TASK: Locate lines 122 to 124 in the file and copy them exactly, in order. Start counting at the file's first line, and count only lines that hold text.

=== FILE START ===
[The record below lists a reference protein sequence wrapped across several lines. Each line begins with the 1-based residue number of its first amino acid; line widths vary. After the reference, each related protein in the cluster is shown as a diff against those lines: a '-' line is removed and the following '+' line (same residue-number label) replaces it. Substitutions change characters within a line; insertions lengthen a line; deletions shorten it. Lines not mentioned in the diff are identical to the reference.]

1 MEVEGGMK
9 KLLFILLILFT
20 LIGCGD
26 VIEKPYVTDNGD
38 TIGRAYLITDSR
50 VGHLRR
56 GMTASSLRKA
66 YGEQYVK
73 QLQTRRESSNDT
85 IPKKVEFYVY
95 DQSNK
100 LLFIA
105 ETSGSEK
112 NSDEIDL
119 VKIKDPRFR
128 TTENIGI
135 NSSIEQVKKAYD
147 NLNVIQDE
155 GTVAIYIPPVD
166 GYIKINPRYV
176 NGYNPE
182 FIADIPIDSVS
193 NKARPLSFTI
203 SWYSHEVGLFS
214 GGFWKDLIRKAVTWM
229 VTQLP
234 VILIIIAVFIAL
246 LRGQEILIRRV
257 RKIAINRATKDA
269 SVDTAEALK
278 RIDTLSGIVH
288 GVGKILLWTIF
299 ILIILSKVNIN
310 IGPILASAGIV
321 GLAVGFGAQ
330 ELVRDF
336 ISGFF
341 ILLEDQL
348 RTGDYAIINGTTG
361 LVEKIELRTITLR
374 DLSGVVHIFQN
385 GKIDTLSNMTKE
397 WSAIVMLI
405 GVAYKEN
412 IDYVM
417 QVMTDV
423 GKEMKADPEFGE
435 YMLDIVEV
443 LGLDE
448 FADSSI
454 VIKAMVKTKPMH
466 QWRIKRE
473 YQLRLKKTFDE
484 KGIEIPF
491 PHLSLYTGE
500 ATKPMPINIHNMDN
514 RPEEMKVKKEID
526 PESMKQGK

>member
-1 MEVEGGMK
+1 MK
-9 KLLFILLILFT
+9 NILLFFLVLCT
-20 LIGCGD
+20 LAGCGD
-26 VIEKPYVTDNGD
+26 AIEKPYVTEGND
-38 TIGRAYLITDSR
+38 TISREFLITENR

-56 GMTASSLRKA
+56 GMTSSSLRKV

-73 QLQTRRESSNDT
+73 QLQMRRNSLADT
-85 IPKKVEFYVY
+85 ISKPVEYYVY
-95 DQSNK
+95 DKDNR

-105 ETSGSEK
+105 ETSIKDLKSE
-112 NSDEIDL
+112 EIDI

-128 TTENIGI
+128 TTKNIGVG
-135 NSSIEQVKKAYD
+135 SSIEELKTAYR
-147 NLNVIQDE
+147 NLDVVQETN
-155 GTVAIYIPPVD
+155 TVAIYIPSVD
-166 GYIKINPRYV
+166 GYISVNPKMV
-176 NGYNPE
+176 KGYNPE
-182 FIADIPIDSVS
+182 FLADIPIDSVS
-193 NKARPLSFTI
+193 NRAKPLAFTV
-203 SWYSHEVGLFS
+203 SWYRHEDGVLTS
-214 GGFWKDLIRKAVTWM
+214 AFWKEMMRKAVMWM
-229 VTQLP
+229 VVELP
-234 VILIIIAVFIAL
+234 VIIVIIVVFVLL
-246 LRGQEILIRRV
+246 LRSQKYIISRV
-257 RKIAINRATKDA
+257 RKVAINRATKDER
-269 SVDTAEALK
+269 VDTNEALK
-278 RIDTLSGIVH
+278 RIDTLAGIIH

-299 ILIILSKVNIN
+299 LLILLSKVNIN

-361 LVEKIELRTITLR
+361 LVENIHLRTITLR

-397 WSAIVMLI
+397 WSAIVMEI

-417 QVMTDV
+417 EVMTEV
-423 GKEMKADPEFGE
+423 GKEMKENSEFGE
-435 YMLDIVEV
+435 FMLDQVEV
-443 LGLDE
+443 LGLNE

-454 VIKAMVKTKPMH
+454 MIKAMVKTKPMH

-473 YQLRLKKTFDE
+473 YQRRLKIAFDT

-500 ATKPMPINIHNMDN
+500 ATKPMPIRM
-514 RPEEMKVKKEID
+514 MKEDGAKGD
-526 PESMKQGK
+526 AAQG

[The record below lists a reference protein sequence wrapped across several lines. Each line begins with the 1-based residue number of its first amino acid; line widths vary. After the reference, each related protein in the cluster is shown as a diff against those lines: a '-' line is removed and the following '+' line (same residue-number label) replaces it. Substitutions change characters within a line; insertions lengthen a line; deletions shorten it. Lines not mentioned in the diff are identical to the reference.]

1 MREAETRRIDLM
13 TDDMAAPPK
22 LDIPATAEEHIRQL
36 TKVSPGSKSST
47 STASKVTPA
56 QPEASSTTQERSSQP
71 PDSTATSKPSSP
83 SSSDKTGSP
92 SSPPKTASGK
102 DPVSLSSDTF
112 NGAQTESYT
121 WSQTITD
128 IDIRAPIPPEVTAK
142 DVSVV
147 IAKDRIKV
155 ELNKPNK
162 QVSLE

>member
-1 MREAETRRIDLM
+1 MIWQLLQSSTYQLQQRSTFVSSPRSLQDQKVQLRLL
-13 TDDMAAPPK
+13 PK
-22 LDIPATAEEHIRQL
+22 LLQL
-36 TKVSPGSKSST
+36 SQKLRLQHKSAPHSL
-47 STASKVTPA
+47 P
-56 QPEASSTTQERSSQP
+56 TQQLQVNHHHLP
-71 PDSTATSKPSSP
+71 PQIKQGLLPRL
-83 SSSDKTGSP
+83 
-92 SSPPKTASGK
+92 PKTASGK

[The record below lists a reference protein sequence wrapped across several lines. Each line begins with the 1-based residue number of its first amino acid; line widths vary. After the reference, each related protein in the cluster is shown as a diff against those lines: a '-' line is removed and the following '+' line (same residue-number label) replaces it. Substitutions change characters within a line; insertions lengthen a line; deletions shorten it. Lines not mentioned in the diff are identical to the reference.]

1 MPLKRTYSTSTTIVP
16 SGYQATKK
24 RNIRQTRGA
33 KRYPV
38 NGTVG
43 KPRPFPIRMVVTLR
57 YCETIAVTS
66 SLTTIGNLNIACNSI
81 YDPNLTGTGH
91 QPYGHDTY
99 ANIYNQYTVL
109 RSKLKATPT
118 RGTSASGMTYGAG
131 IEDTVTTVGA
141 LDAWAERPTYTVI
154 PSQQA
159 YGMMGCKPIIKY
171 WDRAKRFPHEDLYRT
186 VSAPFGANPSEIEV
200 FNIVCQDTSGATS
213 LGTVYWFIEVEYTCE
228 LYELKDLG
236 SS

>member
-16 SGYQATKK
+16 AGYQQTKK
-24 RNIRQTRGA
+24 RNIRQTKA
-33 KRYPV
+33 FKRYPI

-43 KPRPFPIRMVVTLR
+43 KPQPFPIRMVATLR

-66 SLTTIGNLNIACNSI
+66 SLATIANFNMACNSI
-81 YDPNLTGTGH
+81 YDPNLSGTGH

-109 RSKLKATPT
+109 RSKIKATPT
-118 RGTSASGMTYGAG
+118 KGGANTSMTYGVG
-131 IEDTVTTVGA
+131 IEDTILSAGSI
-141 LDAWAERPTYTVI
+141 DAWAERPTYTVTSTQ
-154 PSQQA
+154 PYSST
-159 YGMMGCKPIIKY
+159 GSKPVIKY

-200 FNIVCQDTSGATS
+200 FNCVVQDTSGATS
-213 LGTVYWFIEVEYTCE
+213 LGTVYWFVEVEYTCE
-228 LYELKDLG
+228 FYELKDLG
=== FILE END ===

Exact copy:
+417 EVMTEV
-423 GKEMKADPEFGE
+423 GKEMKENSEFGE